Prior to treating patients, Iraqi Army Pvt. Ahmed Abdualsuda, a medic with the 2nd Brigade, 9th Iraqi Army Division (Mechanized) checks his medical bag in the back of an Iraqi Army field ambulance to ensure he has all of his medical gear for assisting with a combined medical effort near Bassam, Iraq Sept. 27.

Through an Iraqi interpreter (center), Austin, Ind. native Capt. John Hendricks (left), squadron surgeon, and Spc. Kari Cordis, a medic, who hails from Terre Bonne, Ore. assist an Iraqi woman (right) by explaining to her the proper dosage of medication to take for a cold during a combined medical effort near Bassam, Iraq Sept. 27. (Center Photo) Iraqi Army Pvt. Ahmed Abdualsuda, a medic with the 2nd Brigade, 9th Iraqi Army Division (Mechanized) examines a little girl's mouth which is causing her pain at a school set up as a make-shift clinic during a combined medical effort near Bassam, Iraq Sept. 27.

& Happiness

Page 17

ns with Iraqi Army althcare to Bassam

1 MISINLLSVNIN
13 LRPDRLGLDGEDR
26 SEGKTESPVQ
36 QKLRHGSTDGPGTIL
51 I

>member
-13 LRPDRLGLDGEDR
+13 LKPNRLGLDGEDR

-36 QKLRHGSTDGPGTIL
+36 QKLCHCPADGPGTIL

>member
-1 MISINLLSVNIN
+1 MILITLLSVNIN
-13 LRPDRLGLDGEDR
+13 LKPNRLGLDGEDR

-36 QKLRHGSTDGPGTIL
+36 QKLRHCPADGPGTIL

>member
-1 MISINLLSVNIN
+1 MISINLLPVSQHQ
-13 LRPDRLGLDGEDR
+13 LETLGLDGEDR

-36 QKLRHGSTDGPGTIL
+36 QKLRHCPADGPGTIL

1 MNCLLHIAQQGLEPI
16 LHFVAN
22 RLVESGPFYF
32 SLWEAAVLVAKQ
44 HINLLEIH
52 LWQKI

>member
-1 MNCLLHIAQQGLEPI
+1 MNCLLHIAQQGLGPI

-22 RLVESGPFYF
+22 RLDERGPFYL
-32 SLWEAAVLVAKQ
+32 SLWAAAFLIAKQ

had a broken arm and a staph infection, into the make-shift clinic. Hendricks and his medics, although having been in country for a very short period of time, had seen the boy before, having treated him a few weeks earlier at a traffic control point, shortly after he broke his arm. “They came down here from Sab Al Bor to see us, they knew we were having a CME here. The boy’s doing much better, we gave him some antibiotics and the infection seems to be clearing up,” said Hendricks, smiling. “He’s doing well and it was good to see him today and how much he’s improving.” Spc. Kari Cordis, a Fires Squadron medic and a native of Terre Bonne, Ore., said she was impressed with how Iraqi Army medics are progressing towards transition. “I’ve received a lot of great encouragement from seeing how they’re beginning to take over responsibility for things (like healthcare),” said Cordis. “It makes things even more satisfying for us as we do things like this.” Cordis said she saw the event as a great opportunity to help the average, everyday Iraqi citizen. “It’s been fantastic, and we need to be here and we want to be here to help with these efforts in general,” said Cordis. “It’s been a real learning curve because it helps us to get a better feel for what the common complaints are here. It’s just a small sampling of the population, but we’re getting a good idea of what kinds of ailments the people here suffer from. Knowing their ailments, helps us as medics to be able to best serve them.” Spc. Kenneth Maple, a field artilleryman for the Fires Squadron and a native of Cascade, Idaho, who helped pull security during the event, echoed many of Cordis’s sentiments. “While we’re here, we need to be able to help them out to the best of our abilities,” said Spc. Kenneth Maple, a field artilleryman for the Fires Squadron and a native of Cascade, Idaho. “Being over here makes you realize what you left behind and serves as an opportunity to help those who are less fortunate than we are.” Iraqi Army healthcare professionals said the event was quite meaningful to them and that they hope to continue their efforts in villages throughout this part of Iraq. “I’m happy to be doing humanitarian missions and doing things to help people,” said Iraqi Army Pvt. Ahmed Abdualsuda, a medic for the 2nd Bde., 9th IA Div. (Mech.) “It’s my duty to offer my efforts to my people to protect them and serve them.” “This is a beautiful thing and we hope other big events like this one can take place here,” said Iraqi Army 2nd Lt. Mohammad Hailan, a nurse who is also with the 2nd Bde., 9th IA Div. (Mech.). “We also hope that we can continue supplying more medical help and more medics, especially to help the children here.”